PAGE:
Gitanjali Poem no. 79 || Summary and Analysis

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If it is not my portion to meet thee in this my life then let me ever feel that I have missed thy sight - let me not forget for a moment, let me carry the pangs of this sorrow in my dreams and in my wakeful hours.

As my days pass in the crowded market of this world and my hands grow full with the daily profits, let me ever feel that I have gained nothing - let me not forget for a moment, let me carry the pangs of this sorrow in my dreams and in my wakeful hours.

When I sit by the roadside, tired and panting, when I spread my bed low in the dust, let me ever feel that the long journey is still before me - let me not forget for a moment, let me carry the pangs of this sorrow in my dreams and in my wakeful hours.

When my rooms have been decked out and the flutes sound and the laughter there is loud, let me ever feel that I have not invited thee to my house - let me not forget for a moment, let me carry the pangs of this sorrow in my dreams and in my wakeful hours.

If it is not my portion to meet thee in this my life then let me ever feel that I have missed thy sight - let me not forget for a moment, let me carry the pangs of this sorrow in my dreams and in my wakeful hours.
Gitanjali Poem no. 79

Summary

      The lyric sounds the sorrow, depression and cry of separation. Tagore is sad at his misfortune that on this earth he can never meet his beloved the Almighty. The poet wants to make himself aware of the seperation. He says that he can't meet God in this earthly life so he should always feel the sorrow of seperation. He doesn't want to forget for a moment the pain ot distance. He doesn't want to forget the sorrow even in the midst of the profits he has made in life. The tears of separation will wash away his profit and he will feel empty hands. He feel that a long journey still lies ahead of him and this unrestful will always make him remember his fate of separation. Even on great occasion he feels within himself the pangs of seperation. The loud sound of laughter and flute makes him aware that he has not invited his beloved, the God.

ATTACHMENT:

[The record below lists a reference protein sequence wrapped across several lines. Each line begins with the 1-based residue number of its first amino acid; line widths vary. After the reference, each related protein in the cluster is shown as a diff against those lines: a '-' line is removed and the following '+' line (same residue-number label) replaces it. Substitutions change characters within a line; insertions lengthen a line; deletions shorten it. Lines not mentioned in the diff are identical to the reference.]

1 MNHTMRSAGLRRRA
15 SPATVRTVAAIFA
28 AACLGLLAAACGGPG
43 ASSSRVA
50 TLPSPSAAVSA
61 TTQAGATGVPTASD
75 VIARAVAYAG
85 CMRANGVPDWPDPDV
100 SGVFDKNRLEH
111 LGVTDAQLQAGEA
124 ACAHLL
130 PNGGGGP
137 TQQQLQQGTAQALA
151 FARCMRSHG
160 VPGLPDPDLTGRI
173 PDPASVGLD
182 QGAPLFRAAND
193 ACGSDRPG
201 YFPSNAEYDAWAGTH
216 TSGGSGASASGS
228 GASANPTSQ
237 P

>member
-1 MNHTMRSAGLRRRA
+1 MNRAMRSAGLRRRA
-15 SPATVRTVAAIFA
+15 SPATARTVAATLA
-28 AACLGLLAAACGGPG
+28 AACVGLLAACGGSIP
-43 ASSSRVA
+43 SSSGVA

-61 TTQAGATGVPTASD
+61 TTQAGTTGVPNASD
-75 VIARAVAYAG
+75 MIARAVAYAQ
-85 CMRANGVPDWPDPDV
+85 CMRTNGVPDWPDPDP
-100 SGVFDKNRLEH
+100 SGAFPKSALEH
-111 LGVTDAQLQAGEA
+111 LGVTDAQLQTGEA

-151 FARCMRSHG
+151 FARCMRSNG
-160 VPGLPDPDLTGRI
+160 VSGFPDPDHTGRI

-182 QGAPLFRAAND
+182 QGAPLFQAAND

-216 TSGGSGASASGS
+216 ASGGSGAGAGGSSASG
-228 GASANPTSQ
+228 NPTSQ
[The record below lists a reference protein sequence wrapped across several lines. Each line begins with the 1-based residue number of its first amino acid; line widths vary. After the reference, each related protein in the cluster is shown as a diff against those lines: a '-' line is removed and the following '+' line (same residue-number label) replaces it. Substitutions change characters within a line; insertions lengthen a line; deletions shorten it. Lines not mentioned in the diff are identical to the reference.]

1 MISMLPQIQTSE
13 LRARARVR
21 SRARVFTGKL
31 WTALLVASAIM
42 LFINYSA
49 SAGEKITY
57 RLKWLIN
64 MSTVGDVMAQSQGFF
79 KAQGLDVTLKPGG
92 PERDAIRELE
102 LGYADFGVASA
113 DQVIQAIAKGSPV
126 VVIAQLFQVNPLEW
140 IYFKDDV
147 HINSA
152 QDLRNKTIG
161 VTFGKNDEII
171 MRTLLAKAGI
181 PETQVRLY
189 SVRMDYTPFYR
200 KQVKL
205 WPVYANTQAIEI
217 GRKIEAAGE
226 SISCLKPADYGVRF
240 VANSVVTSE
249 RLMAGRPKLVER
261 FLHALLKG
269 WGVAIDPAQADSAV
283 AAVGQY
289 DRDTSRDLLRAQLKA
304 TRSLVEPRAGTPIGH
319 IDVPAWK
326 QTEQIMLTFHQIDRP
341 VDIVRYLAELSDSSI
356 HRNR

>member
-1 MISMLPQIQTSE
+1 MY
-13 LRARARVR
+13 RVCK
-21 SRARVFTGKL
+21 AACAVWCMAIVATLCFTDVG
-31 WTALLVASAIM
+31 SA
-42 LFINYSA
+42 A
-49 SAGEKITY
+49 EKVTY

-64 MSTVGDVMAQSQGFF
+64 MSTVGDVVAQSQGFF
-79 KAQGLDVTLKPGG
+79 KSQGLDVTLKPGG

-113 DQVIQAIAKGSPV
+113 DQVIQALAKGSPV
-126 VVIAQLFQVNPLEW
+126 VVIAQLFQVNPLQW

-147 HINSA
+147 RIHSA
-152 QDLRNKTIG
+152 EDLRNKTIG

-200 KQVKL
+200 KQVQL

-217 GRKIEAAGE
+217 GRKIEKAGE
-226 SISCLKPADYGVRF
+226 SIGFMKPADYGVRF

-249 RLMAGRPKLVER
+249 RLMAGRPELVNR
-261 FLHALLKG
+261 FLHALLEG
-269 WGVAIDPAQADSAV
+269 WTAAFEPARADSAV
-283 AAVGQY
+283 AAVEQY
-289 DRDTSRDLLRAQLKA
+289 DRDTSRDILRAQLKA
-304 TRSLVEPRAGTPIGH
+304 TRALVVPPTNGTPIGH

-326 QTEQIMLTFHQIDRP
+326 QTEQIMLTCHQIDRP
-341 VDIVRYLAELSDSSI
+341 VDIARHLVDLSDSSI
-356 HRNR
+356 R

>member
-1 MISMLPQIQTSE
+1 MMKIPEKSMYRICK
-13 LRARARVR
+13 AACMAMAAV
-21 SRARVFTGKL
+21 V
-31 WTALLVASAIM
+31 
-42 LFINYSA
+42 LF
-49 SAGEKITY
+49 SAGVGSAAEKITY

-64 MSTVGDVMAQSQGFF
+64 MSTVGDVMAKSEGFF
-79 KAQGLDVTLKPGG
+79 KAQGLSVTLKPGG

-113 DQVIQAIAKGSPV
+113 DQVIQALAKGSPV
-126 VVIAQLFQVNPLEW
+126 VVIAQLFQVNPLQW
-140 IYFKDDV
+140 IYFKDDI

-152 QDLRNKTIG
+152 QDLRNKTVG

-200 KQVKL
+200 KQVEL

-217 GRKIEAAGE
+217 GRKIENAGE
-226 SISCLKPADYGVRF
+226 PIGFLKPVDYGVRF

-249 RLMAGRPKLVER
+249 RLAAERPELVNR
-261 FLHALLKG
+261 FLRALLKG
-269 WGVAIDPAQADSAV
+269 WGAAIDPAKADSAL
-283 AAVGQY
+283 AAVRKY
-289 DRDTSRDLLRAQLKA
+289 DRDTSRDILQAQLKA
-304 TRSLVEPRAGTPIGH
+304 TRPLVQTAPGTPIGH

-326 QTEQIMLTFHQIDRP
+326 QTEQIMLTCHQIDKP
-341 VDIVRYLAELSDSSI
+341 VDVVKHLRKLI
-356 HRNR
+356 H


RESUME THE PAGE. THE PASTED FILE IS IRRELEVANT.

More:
Critical Analysis

      The poet accepts that the union with the eternal one, the Almighty, Immanent will is impossible on the earth in the corporal form. He wants to remember this loss. He wishes not to forget this eternal aim of union. He feels that the joy of profit, success and laughter shouldn't dominate his everlasting aim of merging with the spiritual spirit. He wants to be aware of this huge loss amidst his everyday affairs so that the sensual pleasures may not dominate his liking for the spiritual bliss. He misses Him and wants to be there in his painful reminiscence.

Annotations

      Portion: fate. Pangs: intense pain. Panting: breathing hard. Decked out: decorated.

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